5. How did Jesus demonstrate an exemplary view of material things?
5 After his baptism Jesus followed a life course that ultimately led to a sacrificial death. He was not interested in making money or in living a life of ease. Rather, his life revolved around his ministry. He admonished his disciples to “keep on . . . seeking first the kingdom and his righteousness,” and he himself lived up to these words. (Matthew 6:33) Why, once he even said: “Foxes have dens and birds of heaven have roosts, but the Son of man has nowhere to lay down his head.” (Matthew 8:20) He could have tailored his teachings in order to squeeze money from his followers. Being a carpenter he could have taken time off to make a beautiful piece of furniture to sell so that he would have a few extra pieces of silver. But he did not use his skills to seek material prosperity. As dedicated servants of God, are we imitating Jesus in having the right perspective of material things?—Matthew 6:24-34.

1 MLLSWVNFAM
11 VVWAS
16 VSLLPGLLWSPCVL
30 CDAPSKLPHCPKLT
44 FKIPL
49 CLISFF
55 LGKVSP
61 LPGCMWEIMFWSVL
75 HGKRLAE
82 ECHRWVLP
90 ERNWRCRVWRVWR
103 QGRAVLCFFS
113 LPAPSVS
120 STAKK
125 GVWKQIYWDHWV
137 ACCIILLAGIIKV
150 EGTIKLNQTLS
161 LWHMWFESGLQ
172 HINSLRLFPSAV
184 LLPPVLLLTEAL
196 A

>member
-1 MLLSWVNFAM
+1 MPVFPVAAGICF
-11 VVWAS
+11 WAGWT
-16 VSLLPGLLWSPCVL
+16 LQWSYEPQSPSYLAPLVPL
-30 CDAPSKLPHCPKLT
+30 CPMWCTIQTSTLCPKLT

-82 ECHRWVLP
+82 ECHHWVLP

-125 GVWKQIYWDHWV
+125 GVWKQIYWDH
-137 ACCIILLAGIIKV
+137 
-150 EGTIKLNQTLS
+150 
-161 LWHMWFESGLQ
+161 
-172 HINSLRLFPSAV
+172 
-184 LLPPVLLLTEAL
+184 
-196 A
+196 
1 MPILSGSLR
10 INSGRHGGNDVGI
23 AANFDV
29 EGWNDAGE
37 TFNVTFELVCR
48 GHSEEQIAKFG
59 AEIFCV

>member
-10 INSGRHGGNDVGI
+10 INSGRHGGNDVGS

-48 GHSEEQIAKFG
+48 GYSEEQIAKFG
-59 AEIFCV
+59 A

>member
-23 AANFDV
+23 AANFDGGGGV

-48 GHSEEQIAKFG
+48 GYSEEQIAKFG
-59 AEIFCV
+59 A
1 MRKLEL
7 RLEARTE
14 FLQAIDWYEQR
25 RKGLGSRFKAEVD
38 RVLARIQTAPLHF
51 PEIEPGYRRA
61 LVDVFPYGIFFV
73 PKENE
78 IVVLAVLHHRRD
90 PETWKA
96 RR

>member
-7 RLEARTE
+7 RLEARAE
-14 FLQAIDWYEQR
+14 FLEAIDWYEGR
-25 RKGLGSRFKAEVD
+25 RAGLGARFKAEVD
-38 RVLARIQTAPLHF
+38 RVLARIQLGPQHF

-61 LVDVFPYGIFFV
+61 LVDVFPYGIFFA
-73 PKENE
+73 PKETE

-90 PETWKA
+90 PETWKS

6. How can we imitate Jesus in being self-sacrificing, dedicated servants of God?
6 In putting his service to God first, Jesus did not seek his own interests. His life during the three and a half years of his public ministry was one of self-sacrifice. On one occasion after a busy day, without even taking the time to eat a meal, Jesus was willing to teach people who were “skinned and thrown about like sheep without a shepherd.” (Matthew 9:36; Mark 6:31-34) Although “tired out from the journey,” he took the initiative in talking with a Samaritan woman who came to Jacob’s fountain in Sychar. (John 4:6, 7, 13-15) He always put the welfare of others ahead of his own. (John 11:5-15) We can imitate Jesus by generously sacrificing our own interests to serve God and others. (John 6:38) By thinking in terms of how we can truly please God rather than do only the minimum required, we will be living up to our dedication.
7. How can we imitate Jesus in always giving honor to Jehovah?